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Packing a 5MP sensor, the camera on the Sony Xperia Miro is about par for the course for a phone in this price bracket.
It's a fairly standard offering in terms of options too, with a handful of scene modes such as landscape, night and document.
You can also change the white balance, metering and exposure value, turn the flash on or off, set up a self timer and set whether to tap to focus or autofocus.
It's not the most comprehensive set of options, but it should be enough for casual snappers. Changing the options is straightforward as well, and all the options are overlaid on top of the camera screen, so you can see changes as they happen.
More disappointing is how long it takes to actually take a photo. There's often a several second delay between pressing the button and the image actually being captured, which is annoying for a couple of reasons.
First off, if you're taking a lot of photos it will slow things down considerably and could get quite annoying.
Secondly, it limits the camera's usefulness for capturing a specific moment that might only last a few seconds - such as a bird in flight.
Once you do take a photo, you'll find that the quality is generally reasonable. It's nothing close to what you could achieve with an iPhone 5 or a Samsung Galaxy S3 of course, but those handsets both cost substantially more.
Compared to other handsets in its price range, such as the Sony Xperia U and the HTC Wildfire S, the Sony Xperia Miro holds its own on camera performance. It doesn't outperform them, but it doesn't get shown up either.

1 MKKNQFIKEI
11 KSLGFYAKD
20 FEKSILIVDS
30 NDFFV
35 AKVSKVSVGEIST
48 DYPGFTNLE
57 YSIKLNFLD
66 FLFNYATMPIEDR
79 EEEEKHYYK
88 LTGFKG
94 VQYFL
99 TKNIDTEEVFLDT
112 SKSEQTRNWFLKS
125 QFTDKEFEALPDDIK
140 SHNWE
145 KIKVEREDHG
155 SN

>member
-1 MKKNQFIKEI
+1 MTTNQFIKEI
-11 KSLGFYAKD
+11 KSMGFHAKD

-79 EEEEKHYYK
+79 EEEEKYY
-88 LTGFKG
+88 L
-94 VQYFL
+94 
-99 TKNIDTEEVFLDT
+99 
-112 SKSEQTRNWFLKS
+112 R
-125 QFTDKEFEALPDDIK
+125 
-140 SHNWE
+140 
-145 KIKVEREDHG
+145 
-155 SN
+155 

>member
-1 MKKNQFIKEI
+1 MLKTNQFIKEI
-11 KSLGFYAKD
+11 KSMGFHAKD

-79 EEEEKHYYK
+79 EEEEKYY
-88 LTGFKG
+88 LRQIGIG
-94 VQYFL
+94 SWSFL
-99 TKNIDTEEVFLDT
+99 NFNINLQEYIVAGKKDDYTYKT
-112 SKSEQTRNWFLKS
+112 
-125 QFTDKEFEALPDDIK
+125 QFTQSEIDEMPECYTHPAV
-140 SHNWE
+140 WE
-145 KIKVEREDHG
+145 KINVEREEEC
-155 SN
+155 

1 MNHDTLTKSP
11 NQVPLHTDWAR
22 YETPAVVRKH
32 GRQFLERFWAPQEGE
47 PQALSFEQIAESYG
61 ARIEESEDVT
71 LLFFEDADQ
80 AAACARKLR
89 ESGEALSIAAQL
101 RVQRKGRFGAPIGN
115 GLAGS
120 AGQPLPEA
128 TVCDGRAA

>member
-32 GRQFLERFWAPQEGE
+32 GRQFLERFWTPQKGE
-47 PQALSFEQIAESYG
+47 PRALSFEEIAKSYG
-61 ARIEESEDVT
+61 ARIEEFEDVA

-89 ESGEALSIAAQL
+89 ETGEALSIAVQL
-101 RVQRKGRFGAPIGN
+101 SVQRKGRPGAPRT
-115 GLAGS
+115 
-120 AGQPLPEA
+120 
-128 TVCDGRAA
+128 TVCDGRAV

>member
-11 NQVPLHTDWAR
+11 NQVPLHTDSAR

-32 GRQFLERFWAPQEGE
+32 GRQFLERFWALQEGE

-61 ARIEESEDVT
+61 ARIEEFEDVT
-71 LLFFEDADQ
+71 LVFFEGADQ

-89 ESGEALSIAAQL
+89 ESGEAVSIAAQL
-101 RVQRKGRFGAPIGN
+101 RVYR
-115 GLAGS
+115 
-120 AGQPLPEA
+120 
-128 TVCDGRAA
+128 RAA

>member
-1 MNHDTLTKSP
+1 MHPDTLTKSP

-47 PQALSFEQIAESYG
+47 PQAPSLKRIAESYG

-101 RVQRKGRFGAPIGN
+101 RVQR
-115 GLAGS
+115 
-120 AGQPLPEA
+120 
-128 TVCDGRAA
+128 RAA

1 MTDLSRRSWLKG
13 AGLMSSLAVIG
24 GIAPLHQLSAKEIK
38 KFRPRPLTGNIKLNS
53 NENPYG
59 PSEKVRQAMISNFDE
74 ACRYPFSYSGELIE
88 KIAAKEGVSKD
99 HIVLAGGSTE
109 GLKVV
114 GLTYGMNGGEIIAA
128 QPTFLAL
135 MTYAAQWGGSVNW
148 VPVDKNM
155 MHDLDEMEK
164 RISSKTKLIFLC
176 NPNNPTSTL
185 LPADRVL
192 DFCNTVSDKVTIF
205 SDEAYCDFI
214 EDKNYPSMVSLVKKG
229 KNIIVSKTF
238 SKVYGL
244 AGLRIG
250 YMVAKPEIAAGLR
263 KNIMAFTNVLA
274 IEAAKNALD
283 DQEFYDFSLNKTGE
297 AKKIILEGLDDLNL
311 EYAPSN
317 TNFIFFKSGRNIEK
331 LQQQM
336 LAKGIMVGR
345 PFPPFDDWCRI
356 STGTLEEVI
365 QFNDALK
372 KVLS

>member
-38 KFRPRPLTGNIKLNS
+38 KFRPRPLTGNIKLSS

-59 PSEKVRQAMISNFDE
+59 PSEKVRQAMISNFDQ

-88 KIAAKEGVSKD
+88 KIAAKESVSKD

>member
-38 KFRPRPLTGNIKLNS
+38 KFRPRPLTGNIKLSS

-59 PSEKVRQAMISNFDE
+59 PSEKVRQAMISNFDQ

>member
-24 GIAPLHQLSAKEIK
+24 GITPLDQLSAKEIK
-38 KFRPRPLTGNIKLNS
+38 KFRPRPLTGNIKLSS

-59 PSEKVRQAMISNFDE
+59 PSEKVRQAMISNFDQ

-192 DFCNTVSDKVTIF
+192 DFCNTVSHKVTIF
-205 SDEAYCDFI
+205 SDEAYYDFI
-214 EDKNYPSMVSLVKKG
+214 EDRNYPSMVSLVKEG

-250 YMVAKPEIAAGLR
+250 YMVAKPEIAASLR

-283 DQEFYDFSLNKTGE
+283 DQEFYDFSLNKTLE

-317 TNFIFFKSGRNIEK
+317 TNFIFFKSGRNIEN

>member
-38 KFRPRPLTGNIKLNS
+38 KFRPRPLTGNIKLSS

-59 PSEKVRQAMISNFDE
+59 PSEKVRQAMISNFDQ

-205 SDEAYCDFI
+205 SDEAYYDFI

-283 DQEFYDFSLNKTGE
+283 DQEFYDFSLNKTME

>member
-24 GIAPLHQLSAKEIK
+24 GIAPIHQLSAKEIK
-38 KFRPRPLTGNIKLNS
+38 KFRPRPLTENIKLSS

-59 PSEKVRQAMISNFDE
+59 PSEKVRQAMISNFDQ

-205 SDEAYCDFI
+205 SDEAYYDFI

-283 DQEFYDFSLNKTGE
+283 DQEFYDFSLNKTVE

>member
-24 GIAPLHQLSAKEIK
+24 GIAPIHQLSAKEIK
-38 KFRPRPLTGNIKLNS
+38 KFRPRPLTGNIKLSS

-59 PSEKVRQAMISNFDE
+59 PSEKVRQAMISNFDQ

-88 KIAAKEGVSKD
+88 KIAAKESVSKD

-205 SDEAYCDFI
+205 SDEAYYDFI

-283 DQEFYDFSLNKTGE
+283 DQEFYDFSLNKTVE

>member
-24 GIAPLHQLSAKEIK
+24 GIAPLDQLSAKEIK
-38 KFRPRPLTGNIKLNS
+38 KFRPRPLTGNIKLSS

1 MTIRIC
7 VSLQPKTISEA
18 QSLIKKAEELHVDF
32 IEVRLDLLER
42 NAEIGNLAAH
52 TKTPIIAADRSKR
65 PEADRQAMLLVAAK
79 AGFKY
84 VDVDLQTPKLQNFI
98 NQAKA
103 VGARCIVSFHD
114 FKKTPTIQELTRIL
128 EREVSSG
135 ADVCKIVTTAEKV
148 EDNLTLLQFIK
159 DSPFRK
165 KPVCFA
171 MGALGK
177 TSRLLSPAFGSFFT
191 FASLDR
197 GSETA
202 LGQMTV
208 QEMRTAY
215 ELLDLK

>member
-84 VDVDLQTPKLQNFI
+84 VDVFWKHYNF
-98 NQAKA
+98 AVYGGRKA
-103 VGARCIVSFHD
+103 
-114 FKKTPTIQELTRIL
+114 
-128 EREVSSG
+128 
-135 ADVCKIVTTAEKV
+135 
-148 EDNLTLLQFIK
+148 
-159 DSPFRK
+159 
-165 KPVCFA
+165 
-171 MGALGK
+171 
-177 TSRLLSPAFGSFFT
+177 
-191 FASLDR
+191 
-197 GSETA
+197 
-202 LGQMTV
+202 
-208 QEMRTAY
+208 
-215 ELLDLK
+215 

Ultimately it's a decent enough camera, but it won't be replacing your dedicated compact camera.
Extreme close ups come out incredibly blurry, but pull back a little and the camera is capable of sharp, detail-rich images.
Bright light inevitably washes out affected areas, but colours remain natural and it doesn't overly flood the image.
Without a flash, dark rooms lack detail and display a substantial amount of noise.
With flash, the same image is considerably brighter and displays more accurate colours. However, it still suffers from noise and lack of detail.
Even with night mode activated, the Sony Xperia Miro's camera struggles to make much out in the dark.
Document mode isn't always as crisp as we'd like, but small text is still perfectly readable.
The camera on the Sony Xperia Miro struggles to pick out details on landscapes. Viewed on the phone they look great, but blowing them up yields disappointing results.
James is a freelance phones, tablets and wearables writer and sub-editor at TechRadar. He has a love for everything ‘smart’, from watches to lights, and can often be found arguing with AI assistants or drowning in the latest apps. James also contributes to 3G.co.uk, 4G.co.uk and 5G.co.uk and has written for T3, Digital Camera World, Clarity Media and others, with work on the web, in print and on TV.